Prior to the NES, the packaging of many video games presented bombastic artwork which exaggerated the graphics of the actual game.In terms of product identity, a single game such as Pac-Man would appear in many versions on many different game consoles and computers, with large variations in graphics, sound, and general quality between the versions.In stark contrast, Nintendo's marketing strategy aimed to regain consumer and retailer confidence by delivering a singular platform whose technology was not in need of exaggeration and whose qualities were clearly defined.
Takao Sawano, chief manager of the project, brought a Coleco Vision home to his family, who were impressed by the systems capability to produce smooth graphics at the time, which contrasted with the flickering and slowdown commonly seen on Atari 2600 games.
Uemura, head of Famicom development, stated that the Coleco Vision set the bar that influenced how he would approach the creation of the Famicom.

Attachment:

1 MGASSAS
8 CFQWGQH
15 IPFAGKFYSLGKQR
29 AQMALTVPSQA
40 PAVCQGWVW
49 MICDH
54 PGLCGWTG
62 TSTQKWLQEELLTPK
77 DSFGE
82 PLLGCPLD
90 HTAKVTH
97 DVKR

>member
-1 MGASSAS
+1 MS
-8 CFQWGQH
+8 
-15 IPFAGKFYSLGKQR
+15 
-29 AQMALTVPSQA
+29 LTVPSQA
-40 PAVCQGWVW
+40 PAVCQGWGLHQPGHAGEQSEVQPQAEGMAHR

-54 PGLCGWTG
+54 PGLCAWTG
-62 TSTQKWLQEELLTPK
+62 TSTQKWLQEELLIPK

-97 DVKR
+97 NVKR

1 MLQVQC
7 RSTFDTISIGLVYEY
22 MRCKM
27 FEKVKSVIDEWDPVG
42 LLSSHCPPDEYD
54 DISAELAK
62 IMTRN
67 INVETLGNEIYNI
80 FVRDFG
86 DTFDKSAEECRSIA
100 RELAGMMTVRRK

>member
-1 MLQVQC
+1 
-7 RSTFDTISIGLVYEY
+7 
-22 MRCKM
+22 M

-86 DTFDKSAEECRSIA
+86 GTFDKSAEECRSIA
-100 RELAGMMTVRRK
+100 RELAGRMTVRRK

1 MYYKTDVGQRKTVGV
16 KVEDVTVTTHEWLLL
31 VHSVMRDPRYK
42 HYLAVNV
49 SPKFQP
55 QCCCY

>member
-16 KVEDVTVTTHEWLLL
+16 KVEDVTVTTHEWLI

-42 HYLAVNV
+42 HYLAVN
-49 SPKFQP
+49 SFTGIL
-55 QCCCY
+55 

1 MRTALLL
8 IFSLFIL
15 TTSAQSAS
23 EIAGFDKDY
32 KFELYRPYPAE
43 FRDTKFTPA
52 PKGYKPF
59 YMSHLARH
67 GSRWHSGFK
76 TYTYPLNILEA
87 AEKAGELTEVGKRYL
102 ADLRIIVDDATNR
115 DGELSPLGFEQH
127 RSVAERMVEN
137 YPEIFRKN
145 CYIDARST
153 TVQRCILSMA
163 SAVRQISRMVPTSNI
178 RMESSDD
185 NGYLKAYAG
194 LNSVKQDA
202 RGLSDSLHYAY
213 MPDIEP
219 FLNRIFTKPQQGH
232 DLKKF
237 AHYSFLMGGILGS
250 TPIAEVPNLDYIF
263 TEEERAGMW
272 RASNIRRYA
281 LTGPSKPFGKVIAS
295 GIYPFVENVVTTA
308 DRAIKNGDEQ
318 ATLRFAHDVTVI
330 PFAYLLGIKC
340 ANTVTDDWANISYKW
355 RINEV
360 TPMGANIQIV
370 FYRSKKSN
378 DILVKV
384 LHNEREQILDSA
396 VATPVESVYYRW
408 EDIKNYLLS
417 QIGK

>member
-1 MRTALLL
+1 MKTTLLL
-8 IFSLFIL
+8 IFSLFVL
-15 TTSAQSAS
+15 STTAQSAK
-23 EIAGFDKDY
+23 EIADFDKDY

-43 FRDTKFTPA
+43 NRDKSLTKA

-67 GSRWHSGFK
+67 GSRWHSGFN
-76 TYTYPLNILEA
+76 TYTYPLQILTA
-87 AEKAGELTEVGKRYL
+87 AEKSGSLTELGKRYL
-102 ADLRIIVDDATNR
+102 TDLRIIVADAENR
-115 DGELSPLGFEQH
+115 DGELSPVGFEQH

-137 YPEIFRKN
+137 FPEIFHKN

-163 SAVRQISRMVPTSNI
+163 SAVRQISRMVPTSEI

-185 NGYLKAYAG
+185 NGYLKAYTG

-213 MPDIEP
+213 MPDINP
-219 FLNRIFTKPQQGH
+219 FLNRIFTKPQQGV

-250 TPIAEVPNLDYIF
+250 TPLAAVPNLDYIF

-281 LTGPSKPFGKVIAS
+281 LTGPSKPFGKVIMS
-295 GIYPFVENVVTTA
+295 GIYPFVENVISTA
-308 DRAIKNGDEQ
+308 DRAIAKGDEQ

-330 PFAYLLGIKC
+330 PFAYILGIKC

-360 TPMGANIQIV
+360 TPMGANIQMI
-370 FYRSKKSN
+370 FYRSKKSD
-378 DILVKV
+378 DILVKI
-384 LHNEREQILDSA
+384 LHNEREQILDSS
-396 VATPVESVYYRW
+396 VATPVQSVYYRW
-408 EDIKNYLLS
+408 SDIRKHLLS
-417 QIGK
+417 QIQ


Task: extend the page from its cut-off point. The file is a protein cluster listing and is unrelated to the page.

The game pad controllers were more-or-less copied directly from the Game & Watch machines, although the Famicom design team originally wanted to use arcade-style joysticks, even taking apart ones from American game consoles to see how they worked.
There were concerns regarding the durability of the joystick design and that children might step on joysticks left on the floor.
Atari's CEO Ray Kassar was fired the next month, so the deal went nowhere, and Nintendo decided to market its system on its own.